Friday, March 25, 2011


Ink-Slinger Profiles by Alex Jay: William M. Goodes

William M. Goodes was born in Portage County, Ohio in March 1857; his birthplace was reported in a Philadelphia Inquirer obituary, and the birthdate was recorded in the 1900 U.S. Federal Census. In the 1860 census Goodes was cited as the youngest of two sons born to Edward and Annie; they lived in Philadelphia, Pennsylvania. His father was a painter.

In 1880 Goodes was married to Margaret, and they had a two-year-old son, Edward. They lived in Philadelphia at 1531 21st Street. His occupation was lithographer. On Easter 1889, elections were held in Protestant Episcopal churches; Goodes was elected to the vestry at St. Albans in Roxborough.

The Goodes lived at 6908 Ridge Avenue in Philadelphia according to the 1900 census. The household included a daughter, Mary, and a nephew, Edward Wigner. His occupation was artist. For newspapers he did a hidden-picture  and text story feature called "Fables and Puzzles", and "Fairy Tales Up to Date", which ran  in 1903-04. Two comic strips he produced for the Philadelphia Press, from 1905 to 1906, were "Beppo and Bruin", and "Mr. Genius".[he also contributed to the Philadelphia Inquirer and New York Herald -- Allan]

Professor Bughunter, probable one-shot, 3/23/02
Goodes's address did not change in 1910. He had been married for 33 years and was an artist doing illustration. His son had moved out and his brother, Thomas, had moved in. Goodes passed away on April 15, 1919. The Evening Public Ledger (Philadelphia, Pennsylvania) reported his death on April 16:

William M. Goodes
Artist and Illustrator Dies at His Home in Roxborough

William M. Goodes, an artist, whose original ideas and skill in sketching won him wide fame as a comic illustrator and cartoonist, died yesterday after a week's illness of uremia at his home in Roxborough.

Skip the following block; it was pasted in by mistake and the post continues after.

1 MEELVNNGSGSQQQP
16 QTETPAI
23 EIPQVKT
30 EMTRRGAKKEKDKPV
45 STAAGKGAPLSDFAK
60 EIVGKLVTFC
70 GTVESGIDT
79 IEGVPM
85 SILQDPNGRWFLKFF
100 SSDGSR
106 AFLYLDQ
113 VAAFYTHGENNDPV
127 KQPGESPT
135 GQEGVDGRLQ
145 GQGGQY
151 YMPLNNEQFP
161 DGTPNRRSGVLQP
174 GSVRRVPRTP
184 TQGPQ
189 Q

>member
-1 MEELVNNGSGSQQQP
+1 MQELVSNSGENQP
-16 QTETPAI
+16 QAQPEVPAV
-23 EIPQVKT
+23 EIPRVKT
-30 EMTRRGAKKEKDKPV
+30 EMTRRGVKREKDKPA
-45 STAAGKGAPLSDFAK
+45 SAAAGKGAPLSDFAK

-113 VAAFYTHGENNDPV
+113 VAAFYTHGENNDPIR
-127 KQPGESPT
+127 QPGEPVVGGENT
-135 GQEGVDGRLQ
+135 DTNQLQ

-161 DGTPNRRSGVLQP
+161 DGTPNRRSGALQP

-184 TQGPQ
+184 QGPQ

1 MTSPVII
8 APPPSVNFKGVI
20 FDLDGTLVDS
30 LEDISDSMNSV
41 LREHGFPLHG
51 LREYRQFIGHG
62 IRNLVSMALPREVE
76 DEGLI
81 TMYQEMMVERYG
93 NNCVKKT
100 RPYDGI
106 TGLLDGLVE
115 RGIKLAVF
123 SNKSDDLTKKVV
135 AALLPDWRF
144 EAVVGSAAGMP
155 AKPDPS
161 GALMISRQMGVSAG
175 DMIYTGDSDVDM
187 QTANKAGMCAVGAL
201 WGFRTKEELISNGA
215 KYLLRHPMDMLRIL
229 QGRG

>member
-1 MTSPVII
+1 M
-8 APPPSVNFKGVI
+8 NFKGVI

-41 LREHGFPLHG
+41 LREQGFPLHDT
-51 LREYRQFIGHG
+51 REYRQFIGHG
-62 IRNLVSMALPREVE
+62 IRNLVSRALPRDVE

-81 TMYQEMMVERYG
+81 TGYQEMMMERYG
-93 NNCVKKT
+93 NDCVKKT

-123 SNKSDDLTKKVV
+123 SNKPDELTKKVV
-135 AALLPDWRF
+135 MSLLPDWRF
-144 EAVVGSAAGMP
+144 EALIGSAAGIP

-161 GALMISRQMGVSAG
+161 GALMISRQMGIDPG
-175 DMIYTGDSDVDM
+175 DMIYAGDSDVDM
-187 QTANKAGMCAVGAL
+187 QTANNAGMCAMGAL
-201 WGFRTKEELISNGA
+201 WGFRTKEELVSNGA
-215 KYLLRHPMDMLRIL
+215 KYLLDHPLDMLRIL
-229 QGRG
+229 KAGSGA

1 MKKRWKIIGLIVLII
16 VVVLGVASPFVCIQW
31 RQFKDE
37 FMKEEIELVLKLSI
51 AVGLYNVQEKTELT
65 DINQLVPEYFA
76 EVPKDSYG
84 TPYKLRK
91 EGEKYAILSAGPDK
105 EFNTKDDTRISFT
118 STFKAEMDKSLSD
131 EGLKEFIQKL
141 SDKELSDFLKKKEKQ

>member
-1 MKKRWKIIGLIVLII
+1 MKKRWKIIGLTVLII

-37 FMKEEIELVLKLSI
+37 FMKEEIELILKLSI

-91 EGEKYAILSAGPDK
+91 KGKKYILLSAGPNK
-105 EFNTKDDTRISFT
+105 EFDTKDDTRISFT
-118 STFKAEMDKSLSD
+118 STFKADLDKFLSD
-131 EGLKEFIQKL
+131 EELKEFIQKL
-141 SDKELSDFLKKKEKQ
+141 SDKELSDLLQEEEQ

He was born sixty-three years ago in Portage County, Ohio, while his parents, who were Philadelphians, were living there. They returned to this city with William when he was two years old. Mr. Goodes began his career as a lithographer, and while following that line took courses in the Academy of Fine Arts. Soon after he was placed in charge of the art department of the John D. Avil Company. While connected with the Historical Publishing Company he illustrated the Henry M. Stanley book, "African Jungles." He also illustrated Bill Nye's last work, "Comic History of England." For a time he was associated with George V. Hobart when the playwright was writing comic sketches.

For twenty years he contributed the comic sketches for Lippincott's Magazine. Other publications to which Mr. Goodes was a frequent contributor included Puck, Judge, Harpers' Round Table, Texas Siftings and the Century. He followed his profession until his last illness.

Mr. Goodes when a young man was a member of "the State Fencibles" and served with that command in the Pittsburgh riots. He is survived by a widow, Mrs. Margaret E. Goodes; a son, Edward A. Goodes, and a brother, Thomas A. Goodes.

Some of Goodes' Lippincott's Magazine work can be viewed at Yesterday's Papers.


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